New experiences in motorcycling are rare. Extensions of existing qualities are common enough, such as those provided by last month’s impressions of the Editor on the Benelli “Six”; an undeniably fabulous bike, but entirely conventional in every respect and unlikely to be remembered by tomorrow’s historians, as much more than a magnificent piece of ostentation. By conforming to existing standards, unless one assumes that they have been broken by the adoption of two extra cylinders, it slots in nicely with the rest of the world’s production roadsters, even though it might well be at the head of the ever growing queue.
It could also be argued that even Honda’s “Gold Wing”, crammed full of most of motorcycling’s most beneficial requisites, such as water cooling, four horizontally opposed pistons and shaft drive, etc, etc, is also part of the ordinary scene. If it is not, then the logical conclusion must be that accommodation of a magnitude of proven genre into a corporate whole, warrants reclassification of the ultimate product. As both John McDermott and I discovered during our few hours jaunt in the Isle of Man during TT week, the Gold Wing is a machine of unparalleled performance style, but for its merits, it contributes nothing towards the real advancement of either motorcycle design or ride. It has merely improved, maybe to perfection, who knows, existing mechanics.
How very different is the Moto Guzzi V1000. Less sublte than the previously mentioned pair, its concept is unique in motorcycling, because for the first time a factory has admitted the weakness of the human partner in the vitally close relationship of the machine and its rider, and has attempted with staggering, first time success, to place greater responsibility on the motorcycle for the safety and convenience of its master.
The first hint of this arose during last month’s ride on the ‘Guzzi 750 Sport when I discovered to my chagrin that coupled brakes provided me with more secure braking under all conditions than I could reliably provide myself on the vast majority of occasions. Witness John McDermott’s concern over “his” Benelli Six’s braking power. More powerful undoubtedly than the coupled brakes of the ‘Guzzi Sport, but due to purely inadequate reactions on his — or mine or yours or anyone’s part controlling the fine balance between situation appraisal, applied power and tyre adhesion — braking became a major worry and must have in some way contributed to a partial breakdown of that vital rapport, and thus have affected other performance areas. Drop a pebble into a smooth pool and watch the ripples spread, the fish start, the reeds agitate.
Still within this fascinating circle of relationships, consider the transmission. Although hastily dabbed “automatic” in fact it is nothing of the soft, this implying an involuntary change of gear ratios, whereas power is actually transmitted hydraulically. As loading is applied to the machine, whether it be in the form of pillion passenger, hill or headwind, so the fluid coupling encourages “slip” between the engine and final drive relationship. With only a modicum of common sense required to operate the throttle control, the consequence is that a rider is virtually relieved of the entire transmission and engine speed coordination responsiblity, something normally requiring a large proportion of his riding concentration.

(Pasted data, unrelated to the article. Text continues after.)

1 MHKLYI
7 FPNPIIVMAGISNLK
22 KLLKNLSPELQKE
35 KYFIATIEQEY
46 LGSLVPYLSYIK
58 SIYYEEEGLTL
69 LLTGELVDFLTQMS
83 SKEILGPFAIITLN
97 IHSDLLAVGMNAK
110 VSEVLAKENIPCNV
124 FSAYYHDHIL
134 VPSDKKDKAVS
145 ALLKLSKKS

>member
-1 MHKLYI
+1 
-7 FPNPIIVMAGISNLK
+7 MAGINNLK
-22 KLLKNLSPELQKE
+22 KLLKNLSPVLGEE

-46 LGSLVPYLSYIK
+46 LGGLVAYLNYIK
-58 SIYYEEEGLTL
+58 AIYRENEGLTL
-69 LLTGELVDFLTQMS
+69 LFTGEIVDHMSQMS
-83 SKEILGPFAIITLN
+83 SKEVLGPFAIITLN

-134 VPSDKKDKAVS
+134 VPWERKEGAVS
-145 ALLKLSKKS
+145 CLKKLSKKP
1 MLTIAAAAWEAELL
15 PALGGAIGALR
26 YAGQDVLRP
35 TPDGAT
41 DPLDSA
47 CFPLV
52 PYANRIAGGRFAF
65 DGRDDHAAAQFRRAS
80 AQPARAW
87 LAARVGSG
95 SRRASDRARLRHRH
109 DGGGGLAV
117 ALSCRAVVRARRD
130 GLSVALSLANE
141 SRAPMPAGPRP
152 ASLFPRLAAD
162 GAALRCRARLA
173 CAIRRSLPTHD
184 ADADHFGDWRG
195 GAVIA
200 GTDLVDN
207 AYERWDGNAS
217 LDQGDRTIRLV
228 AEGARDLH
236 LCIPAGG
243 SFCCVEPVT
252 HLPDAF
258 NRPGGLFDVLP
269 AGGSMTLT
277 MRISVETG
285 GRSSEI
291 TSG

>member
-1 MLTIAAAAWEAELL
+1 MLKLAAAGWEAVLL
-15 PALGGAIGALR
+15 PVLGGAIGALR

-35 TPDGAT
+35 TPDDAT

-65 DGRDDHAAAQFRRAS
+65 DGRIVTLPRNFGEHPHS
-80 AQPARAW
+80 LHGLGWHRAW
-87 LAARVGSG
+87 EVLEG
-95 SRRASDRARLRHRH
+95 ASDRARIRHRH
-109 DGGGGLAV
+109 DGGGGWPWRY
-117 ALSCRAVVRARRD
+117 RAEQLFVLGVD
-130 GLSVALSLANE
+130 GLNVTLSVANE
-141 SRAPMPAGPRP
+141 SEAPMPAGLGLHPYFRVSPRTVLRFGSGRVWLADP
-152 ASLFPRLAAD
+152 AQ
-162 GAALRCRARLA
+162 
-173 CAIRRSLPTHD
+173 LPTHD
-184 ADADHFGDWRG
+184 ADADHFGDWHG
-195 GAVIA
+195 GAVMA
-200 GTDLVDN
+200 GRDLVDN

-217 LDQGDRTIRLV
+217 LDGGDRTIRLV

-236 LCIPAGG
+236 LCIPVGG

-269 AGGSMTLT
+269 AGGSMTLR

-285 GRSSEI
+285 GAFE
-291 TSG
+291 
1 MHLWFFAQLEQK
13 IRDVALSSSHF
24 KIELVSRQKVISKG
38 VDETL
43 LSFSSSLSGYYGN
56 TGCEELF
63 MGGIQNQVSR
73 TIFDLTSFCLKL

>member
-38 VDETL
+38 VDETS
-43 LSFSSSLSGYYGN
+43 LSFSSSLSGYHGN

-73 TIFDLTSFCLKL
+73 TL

Until actually experienced, the freedom from constant mental application normally required when riding is difficult to envisage, but think of the implications involved, both personally for the rider and also for the rest of the manufacturers, all of whom are undoubtedly taking great interest in the success or otherwise of the V1000. In the first case, life on two wheels becomes less fraught with potential disasters caused by the inability to either absorb or react to the vast quantity of stimuli present today. And in the second, there’s no doubt that the successful (in my opinion) acceptance of the V1000 is going to force other manufacturers’ hands into following suit by one means or another, but none by ‘Guzzi’s method because I have no doubt at all of De Tomasso’s patent right over it. The new rumoured hydraulic drive Honda is doubtless along these lines though.
Construction of the bike is simple enough, running parallel to all big ‘Guzzi traditions currently in vogue. Frame is that developed by ‘Guzzi immediately after the introduction of the old 750 “Ambassador in 1970 when, for a couple of years, the factory carried out a pretty intensive production – cum – endurance racing exercise in order to prepare the ground for the planned new sportster. To the credit of the factory, instead of carrying on with the original old touring frame, good though it was, once the latest range was introduced, it came complete with all the racing pedigree of the competition machines behind it.
Accept that you might as well relax about high speed stability, or at least your concern about it, because to say that it amply covers whatever speed and power the V1000 puts out is understating the situation completely. To attempt to describe how well it held a line would be to waste space, because I could not fault it, and high speed scratching is not the job the big twin was built for anyway.
Merely sitting on the thing evokes powerful suggestions of cruising long highways under new suns with a girlfriend of long standing up behind. You licking the dust from your lips as you peer through your Polaroids for the next pub along, she lounging back comfortably into a great pile of untidily lashed, discarded riding apparel. Both of you relaxed, almost wallowing in the luxurious, undemanding ease of the last 200 non-stop miles, and without a single ache or pain between you. The best of it is that the first impression is no dream because that’s just the way it is.